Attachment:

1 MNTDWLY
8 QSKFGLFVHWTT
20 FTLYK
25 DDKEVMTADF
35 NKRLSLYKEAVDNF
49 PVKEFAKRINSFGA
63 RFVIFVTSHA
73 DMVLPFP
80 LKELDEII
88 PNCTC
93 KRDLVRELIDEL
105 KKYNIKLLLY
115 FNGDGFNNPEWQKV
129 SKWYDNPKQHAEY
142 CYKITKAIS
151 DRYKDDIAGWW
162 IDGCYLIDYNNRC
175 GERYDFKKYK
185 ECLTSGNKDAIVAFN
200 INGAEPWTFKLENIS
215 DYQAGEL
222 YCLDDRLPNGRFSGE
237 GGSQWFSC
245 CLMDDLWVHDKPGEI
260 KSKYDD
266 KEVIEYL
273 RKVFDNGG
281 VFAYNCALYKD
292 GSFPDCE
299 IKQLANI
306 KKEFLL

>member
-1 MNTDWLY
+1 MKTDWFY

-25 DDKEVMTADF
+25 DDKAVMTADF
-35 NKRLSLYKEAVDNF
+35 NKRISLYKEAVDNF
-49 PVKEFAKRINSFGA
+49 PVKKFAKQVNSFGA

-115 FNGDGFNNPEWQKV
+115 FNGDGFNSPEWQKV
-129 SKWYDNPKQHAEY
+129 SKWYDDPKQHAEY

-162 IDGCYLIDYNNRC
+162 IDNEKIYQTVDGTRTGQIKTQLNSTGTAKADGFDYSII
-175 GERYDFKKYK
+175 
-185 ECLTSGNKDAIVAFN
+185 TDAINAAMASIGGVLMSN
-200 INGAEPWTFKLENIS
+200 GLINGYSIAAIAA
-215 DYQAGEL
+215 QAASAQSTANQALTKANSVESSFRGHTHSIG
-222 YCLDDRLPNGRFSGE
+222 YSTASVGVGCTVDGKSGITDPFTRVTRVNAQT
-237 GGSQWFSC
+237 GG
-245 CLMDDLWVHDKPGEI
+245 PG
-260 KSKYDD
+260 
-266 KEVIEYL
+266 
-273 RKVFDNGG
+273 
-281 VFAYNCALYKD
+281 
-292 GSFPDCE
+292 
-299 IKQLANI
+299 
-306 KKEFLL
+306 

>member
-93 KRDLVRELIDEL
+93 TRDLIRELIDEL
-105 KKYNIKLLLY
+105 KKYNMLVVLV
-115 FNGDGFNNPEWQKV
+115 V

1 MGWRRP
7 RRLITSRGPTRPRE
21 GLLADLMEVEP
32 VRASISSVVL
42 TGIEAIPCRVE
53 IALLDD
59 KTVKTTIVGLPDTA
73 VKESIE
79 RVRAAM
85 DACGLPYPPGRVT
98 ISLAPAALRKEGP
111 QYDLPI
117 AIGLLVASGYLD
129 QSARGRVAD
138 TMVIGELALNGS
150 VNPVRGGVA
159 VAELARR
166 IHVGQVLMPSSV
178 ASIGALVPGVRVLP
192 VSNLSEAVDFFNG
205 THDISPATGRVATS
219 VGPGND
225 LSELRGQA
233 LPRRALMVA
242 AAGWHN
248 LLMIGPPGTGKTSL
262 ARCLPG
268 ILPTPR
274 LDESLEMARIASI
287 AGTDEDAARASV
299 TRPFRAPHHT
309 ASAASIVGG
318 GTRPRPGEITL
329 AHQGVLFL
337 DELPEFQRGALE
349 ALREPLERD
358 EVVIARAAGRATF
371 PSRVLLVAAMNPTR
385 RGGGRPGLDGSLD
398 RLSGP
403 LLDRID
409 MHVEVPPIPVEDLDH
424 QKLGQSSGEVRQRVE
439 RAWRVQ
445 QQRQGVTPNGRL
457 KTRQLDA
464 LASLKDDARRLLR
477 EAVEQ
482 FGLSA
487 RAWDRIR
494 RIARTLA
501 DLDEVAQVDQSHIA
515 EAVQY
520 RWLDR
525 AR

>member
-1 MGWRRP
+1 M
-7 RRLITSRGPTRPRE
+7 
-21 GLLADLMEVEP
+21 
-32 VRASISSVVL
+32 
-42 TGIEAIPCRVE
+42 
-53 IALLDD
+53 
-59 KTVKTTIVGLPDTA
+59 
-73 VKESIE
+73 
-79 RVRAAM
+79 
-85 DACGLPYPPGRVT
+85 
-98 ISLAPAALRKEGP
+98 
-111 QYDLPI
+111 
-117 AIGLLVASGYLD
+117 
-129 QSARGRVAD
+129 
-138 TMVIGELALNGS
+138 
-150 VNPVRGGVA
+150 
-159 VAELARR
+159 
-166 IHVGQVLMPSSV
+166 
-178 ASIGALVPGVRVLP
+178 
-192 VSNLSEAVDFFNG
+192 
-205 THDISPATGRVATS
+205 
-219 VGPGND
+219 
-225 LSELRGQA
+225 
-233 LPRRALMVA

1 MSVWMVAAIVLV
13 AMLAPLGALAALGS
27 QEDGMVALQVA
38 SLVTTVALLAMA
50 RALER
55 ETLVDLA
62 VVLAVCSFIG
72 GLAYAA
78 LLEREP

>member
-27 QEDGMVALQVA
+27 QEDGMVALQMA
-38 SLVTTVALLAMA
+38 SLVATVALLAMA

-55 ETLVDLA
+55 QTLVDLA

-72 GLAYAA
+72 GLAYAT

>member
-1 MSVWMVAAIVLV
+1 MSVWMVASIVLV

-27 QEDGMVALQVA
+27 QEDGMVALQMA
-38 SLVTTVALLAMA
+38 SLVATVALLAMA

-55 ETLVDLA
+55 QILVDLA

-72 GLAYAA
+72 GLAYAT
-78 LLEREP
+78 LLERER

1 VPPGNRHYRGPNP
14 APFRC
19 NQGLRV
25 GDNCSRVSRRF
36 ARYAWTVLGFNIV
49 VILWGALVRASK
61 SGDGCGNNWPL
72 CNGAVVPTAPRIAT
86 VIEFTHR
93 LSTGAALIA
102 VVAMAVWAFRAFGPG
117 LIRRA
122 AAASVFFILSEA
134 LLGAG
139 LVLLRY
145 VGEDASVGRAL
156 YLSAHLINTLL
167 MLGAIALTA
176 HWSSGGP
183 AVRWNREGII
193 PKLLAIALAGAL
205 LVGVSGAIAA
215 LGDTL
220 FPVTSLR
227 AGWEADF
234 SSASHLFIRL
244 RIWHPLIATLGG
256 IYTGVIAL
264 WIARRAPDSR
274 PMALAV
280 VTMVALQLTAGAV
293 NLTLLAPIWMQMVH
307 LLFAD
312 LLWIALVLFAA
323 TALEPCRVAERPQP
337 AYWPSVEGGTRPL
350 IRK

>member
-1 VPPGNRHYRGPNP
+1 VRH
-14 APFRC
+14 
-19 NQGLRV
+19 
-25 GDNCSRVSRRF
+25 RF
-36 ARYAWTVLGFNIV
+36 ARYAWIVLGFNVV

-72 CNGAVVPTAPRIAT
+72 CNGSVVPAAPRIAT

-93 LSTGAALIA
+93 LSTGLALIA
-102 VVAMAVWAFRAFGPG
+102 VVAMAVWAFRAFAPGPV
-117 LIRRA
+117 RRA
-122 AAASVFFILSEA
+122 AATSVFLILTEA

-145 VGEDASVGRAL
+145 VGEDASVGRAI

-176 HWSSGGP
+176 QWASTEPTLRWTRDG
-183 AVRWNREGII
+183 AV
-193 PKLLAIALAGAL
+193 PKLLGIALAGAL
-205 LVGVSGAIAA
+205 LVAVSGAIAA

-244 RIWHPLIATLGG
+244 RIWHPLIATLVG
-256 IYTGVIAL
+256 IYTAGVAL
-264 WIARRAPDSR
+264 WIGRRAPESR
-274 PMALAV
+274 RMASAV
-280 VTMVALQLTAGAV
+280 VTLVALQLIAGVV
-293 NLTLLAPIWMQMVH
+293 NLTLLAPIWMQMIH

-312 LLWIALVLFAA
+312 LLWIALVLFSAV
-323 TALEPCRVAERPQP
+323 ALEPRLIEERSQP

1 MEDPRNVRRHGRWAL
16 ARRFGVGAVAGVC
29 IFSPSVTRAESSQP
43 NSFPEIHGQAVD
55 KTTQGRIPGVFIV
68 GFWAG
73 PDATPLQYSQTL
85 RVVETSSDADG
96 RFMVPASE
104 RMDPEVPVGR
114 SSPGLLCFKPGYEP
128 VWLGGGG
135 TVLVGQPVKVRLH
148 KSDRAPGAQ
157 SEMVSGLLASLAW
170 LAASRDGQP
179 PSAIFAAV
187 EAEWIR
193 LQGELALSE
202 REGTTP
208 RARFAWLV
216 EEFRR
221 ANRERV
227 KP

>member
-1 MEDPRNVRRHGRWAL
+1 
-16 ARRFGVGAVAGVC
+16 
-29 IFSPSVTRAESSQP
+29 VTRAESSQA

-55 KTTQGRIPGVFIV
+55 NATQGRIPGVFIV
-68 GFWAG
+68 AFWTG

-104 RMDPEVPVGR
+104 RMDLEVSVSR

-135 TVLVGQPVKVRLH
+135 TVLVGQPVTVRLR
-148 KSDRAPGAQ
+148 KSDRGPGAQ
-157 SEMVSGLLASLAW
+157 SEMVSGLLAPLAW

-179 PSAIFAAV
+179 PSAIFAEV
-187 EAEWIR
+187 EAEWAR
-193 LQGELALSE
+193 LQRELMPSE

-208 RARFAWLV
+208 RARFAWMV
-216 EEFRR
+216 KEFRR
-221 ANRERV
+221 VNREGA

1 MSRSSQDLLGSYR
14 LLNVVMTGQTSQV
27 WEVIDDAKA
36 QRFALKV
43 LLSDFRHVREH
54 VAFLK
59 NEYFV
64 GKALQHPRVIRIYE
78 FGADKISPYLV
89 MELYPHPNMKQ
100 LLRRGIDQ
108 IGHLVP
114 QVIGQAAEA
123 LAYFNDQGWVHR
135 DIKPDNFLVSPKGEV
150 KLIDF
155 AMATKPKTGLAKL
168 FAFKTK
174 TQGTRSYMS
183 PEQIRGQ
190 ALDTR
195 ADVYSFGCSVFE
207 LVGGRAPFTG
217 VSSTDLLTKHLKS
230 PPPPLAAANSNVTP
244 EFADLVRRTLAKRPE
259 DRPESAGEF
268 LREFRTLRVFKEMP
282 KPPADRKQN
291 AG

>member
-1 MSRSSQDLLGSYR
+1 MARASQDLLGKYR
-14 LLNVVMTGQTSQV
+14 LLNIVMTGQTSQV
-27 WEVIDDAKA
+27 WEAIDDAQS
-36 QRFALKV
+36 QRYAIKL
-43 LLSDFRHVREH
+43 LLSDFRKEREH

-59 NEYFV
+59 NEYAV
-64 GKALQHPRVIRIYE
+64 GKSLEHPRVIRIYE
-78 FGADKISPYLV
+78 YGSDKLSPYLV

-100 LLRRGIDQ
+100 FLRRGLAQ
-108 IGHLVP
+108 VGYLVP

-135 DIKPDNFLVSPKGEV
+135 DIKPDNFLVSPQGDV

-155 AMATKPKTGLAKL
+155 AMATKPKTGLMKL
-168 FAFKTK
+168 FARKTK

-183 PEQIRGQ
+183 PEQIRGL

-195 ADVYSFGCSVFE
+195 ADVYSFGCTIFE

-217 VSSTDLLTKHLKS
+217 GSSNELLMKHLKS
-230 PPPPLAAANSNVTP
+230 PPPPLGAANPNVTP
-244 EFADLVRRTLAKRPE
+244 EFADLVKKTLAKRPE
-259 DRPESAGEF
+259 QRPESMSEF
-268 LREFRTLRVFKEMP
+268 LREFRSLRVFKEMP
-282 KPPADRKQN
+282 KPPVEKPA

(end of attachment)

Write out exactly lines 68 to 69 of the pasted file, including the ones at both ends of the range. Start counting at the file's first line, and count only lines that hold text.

+281 
-292 GSFPDCE